Since last year's elections, the GOP has spearheaded a number of efforts derided by various reporters as wastes of time or distracting political gimmicks. None of the reporters so concerned about Congress's valuable time, however, seemed too concerned when Harry Reid brought bill to the Senate floor Tuesday evening fully aware that it could not gain congressional approval for the simple reason that it was unconstitutional.

Reid's admitted goal was simply to score political points against Republicans by forcing them to preserve standard tax benefits for oil companies (benefits enjoyed by virtually every American company). But he acknowledged Tuesday that he knew the measure was unconstitutional, so the whole thing was just a political farce.

And yet it hasn't drawn the media scorn to any notable degree, in stark contrast to GOP proposals to read of the Constitution to kick off the session in January or to repeal ObamaCare later that month, both of which were blasted in the press as, essentially, wastes of time.

But first, some background on Reid's move, as reported by Brian Beutler of the left-wing Talking Points Memo (the bill failed in the Senate by a vote of 52-48):

"The question is if the bill passes the Senate, it will run into a blue-slip problem," Reid said at his weekly Capitol press conference. Blue slipping is the process the House uses to reject Senate bills that impact tax and spending.

Reid joked, "That's the least of my worries."

He and most of the Dem caucus couldn't be happier that their Republican counterparts are circling their wagons around big oil companies to protect their multi-billion dollar annual tax subsidies. And they'll have great fodder for attack ads starting Tuesday night, when a Senate bill that would rescind those subsidies is expected to fail along party lines.

But even if by some miracle it passes, it would have to be shelved. In their zeal to put Republicans on the spot, Democrats neglected one key technicality: eliminating tax loopholes raises revenues, and any legislation that raises revenues must, according to the Constitution, originate in the House of Representatives.

Leave aside for a moment the fact that a Senate Majority Leader proclaiming the constitutionality of legislation to be the "least of my worries" underscores the precise need the Republican proposal to recite the Constitution as a symbolic kick-off to the 112th.

For our purposes here, the more telling trend is the total lack of concern for all the time and money that the stunt is wasting a concern that elicited quite a bit of hand-wringing when the GOP proposed that Congress simply read the document it's sworn to uphold.

Feigned outrage over the Constitution-reading reached comic proportions at Vanity Fair, where a pair of writers took the time to calculate the apparent "cost" of reading the Constitution by measuring the value of each hour Congress spends in session. Their conclusion: the move cost taxpayers .1 million, though they admitted that was "more back-of-the-envelope than exact."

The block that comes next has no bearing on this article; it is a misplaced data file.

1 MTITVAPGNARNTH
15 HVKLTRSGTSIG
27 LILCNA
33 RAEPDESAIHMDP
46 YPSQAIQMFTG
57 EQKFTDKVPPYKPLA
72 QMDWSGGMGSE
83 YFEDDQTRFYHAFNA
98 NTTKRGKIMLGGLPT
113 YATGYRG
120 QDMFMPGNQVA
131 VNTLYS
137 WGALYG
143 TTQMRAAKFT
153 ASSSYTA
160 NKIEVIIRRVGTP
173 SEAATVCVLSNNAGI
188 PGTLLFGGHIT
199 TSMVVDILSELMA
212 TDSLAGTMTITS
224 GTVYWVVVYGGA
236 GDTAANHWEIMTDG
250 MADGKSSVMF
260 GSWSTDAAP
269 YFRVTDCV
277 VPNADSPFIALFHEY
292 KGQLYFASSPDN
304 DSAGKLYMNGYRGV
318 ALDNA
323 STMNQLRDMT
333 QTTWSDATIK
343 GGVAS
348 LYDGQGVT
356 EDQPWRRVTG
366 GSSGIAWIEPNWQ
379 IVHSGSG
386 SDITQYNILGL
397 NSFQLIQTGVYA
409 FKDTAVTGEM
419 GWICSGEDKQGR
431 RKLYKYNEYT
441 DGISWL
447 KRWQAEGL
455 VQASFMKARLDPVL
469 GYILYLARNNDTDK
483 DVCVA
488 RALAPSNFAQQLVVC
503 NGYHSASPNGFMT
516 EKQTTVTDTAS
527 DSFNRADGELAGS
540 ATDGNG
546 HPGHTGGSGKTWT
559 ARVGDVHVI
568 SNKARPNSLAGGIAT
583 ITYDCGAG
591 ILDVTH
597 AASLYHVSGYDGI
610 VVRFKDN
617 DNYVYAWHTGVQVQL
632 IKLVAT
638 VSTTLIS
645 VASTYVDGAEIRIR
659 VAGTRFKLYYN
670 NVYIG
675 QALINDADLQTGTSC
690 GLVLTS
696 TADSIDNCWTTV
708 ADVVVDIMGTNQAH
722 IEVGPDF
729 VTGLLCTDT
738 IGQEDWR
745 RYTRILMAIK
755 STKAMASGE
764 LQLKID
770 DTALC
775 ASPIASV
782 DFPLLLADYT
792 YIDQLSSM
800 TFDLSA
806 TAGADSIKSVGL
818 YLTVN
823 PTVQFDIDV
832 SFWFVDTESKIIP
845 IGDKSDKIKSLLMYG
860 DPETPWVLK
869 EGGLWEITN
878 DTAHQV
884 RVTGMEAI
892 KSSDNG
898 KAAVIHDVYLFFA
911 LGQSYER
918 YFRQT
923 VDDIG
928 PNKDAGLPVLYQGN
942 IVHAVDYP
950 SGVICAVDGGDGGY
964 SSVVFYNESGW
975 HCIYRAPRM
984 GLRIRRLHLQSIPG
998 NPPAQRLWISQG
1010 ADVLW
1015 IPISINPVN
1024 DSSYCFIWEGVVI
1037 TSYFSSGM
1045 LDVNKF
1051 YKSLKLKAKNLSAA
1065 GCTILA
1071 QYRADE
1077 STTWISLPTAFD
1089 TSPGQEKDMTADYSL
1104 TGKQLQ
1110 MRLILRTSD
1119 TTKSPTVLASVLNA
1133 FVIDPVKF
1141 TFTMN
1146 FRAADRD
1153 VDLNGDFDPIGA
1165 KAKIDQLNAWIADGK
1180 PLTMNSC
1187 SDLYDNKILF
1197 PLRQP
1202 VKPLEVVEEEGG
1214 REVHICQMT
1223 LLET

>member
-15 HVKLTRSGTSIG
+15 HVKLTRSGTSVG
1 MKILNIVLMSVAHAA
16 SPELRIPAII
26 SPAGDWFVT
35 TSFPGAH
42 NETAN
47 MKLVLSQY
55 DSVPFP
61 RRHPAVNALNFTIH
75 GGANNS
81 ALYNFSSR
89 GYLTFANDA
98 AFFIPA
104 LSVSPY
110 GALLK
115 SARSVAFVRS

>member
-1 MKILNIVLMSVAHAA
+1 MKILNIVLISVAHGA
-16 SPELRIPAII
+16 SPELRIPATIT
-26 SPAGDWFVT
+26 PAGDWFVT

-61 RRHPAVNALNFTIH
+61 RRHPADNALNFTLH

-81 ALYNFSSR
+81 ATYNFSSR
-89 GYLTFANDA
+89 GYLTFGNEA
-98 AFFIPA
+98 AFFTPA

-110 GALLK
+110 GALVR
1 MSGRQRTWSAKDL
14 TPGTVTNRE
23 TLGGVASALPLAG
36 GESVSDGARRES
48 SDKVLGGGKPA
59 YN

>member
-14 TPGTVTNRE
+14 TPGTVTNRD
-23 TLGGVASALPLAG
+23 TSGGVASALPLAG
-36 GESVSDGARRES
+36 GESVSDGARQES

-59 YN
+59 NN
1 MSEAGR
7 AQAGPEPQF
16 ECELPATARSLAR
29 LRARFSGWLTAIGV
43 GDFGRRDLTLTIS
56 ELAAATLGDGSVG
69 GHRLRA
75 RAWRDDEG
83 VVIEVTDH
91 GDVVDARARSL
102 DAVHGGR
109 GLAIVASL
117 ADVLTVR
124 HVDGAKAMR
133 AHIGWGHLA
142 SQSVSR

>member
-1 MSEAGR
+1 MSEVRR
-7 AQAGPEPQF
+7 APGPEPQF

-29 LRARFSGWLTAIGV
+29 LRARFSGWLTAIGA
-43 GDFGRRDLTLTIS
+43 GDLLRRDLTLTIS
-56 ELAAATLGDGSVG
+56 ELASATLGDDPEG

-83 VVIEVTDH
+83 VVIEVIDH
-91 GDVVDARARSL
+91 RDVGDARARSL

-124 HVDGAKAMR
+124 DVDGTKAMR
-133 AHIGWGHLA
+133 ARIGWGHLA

When one chamber of Congress is in session but not working, we the people still have to pay for members salaries and expenses, and for their police protection, and for keeping their lights and phones and coffee machines on. Even Eric Cantor (R-VA) and Mike Pence (R-IN) combined dont blow enough hot air to heat the Capitol in January.

So far neither Juli Weiner nor Peter Keating, VF's pair of congressional time-clocks, have calculated the cost of Harry Reid's latest stunt.

Other GOP efforts just in the past few months have elicited similar, if less snarky, reactions from various media personalities. The news networks spent a few days pondering why on earth House Republicans would bother voting to repeal Obamacare, knowing the measure would fail in the Senate or via presidential veto, if it came to that.

NBC's Meredith Viera was simply baffled. "Given the fact that the Democratic-led Senate will never go for that and the President has veto power," she asked Rep. Michele Bachmann, R-Minn., "why make that the first big thing on your plate?"

CBS expressed the same concern. Why bother with a repeal vote, wondered then-CBS Evening News anchor Katie Couric. "There is no chance this repeal will succeed, it's a largely symbolic measure. So what's the point?" Couric asked, rhetorically.

But Harry Reid is fully aware that his demagogic legislation has no chance of reaching the president's desk, not due to the inevitable opposition of House Republicans, but simply because it's unconstitutional. He admitted as much, and yet he's going forward with it in an overtly political waste of Congress's time. If Viera and Couric were so concerned about the GOP's "symbolic" repeal vote which, they charged, was purely political where is the disdain for Harry Reid?